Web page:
Help an Orphan

There are children who face harsh realities of life at a young age. Some of these children are left in orphanages, or taken in by orphanages, hopefully by people who care about their health and well-being. It takes great strength and a lot of resources to care for one child, but to care for many can be overwhelming, both emotionally and financially. This is where you come in.

Should you choose this opportunity, you will assist local orphanage caretakers in a day to day program. Commonly, volunteers help with meal preparation, playing with, and feeding children ages five and under. Also, you will be helping school-aged children to get out the door on time.

When they return home, you will have the privilege of helping them with homework and making sure it is finished. You can also participate in the extra curriculum activities that are scheduled for the afternoon and weekends. With support from People and Borders, and local caretakers, you will quickly have a better understanding of the environment you’re working with and together, as a team, we will come up with activities to challenge the children.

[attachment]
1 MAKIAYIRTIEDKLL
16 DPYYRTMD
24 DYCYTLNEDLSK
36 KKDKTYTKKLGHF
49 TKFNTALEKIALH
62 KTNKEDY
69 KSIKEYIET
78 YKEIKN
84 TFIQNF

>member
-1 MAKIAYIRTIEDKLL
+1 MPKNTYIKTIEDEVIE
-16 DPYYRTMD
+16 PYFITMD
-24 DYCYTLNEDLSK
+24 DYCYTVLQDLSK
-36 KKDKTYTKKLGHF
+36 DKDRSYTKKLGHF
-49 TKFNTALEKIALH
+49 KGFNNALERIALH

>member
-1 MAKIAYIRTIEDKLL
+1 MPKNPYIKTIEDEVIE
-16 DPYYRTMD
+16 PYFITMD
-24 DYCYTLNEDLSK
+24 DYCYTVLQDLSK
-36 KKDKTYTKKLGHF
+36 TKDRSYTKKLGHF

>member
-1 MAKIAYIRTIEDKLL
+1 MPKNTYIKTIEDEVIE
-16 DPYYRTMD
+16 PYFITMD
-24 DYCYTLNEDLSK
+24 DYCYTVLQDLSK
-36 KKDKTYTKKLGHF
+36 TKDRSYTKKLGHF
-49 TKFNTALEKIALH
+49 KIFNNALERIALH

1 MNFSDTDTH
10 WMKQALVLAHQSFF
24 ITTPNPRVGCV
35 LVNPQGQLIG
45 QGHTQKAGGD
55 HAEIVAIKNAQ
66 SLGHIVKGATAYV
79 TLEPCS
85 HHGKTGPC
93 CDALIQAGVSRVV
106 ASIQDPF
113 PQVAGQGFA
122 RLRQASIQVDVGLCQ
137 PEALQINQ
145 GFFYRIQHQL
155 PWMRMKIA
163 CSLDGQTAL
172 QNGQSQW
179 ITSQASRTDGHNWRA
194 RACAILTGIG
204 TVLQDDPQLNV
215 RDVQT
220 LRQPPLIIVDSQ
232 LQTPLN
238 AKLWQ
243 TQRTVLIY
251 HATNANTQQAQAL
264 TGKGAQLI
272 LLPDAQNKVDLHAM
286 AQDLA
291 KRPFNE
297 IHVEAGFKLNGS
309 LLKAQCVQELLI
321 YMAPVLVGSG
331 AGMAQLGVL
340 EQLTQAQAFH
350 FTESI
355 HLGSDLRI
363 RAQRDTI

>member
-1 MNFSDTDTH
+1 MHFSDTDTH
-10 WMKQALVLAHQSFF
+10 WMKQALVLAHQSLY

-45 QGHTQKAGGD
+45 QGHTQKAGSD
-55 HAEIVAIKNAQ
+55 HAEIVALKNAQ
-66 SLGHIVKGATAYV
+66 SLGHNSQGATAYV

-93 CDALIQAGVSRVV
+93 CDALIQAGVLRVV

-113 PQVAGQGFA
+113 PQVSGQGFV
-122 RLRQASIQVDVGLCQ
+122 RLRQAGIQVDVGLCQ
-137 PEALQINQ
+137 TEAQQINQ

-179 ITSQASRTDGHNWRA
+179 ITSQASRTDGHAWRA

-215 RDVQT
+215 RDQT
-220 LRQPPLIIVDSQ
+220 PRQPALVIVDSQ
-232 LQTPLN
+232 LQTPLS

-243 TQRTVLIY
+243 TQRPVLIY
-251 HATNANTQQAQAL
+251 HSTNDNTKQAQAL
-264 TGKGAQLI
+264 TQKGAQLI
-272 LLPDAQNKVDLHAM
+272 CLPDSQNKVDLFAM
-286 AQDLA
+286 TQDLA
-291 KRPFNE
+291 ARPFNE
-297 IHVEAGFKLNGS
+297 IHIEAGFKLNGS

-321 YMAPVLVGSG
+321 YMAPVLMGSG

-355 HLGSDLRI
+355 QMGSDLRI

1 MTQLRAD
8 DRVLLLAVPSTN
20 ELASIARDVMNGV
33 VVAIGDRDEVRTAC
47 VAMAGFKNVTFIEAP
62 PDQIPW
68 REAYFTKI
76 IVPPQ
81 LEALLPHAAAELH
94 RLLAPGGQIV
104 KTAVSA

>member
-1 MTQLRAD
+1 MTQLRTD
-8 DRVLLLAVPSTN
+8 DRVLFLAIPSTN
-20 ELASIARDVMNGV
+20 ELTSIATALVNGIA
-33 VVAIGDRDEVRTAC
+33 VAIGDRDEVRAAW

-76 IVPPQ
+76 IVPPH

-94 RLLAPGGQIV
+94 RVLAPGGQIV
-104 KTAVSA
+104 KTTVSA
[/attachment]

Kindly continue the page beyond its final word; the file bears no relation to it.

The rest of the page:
You will be at the orphanage anywhere between 4 and 8 hours a day. The majority of our volunteers choose to work from Monday through Friday, with the weekend free to rest up or explore the area. Your day may start early to help get the children up and give them breakfast. However, you will probably finish early, or have several hours off at lunchtime before returning to play with the children in the afternoon. You, as the volunteer, can choose how many hours you wish to be there. Once you are aware of the specific program of your choice, you will easily be able to choose a suitable time to work.

Many of the orphanages have a playground or use a nearby local community area. These activities will be a good place teach children sports, if you have a passion for it. Most of these children have had very few opportunities to learn and develop their skills in a structured, yet fun environment. Teaching children a structured sport will inspire them to set goals and stay active, both on and off the sports field.
Volunteers can get involved in working with street children in some of our destinations. You could help to prepare free meals, provide personal hygiene advice, and teach literacy skills.

Taking on this kind of responsibility develops personal relationships, and provides a deeper understanding of a different culture, as well as your own.

At People and Borders, we have been seeing volunteers returning home with more self-confidence and a greater understanding of themselves and the world around them, in general.

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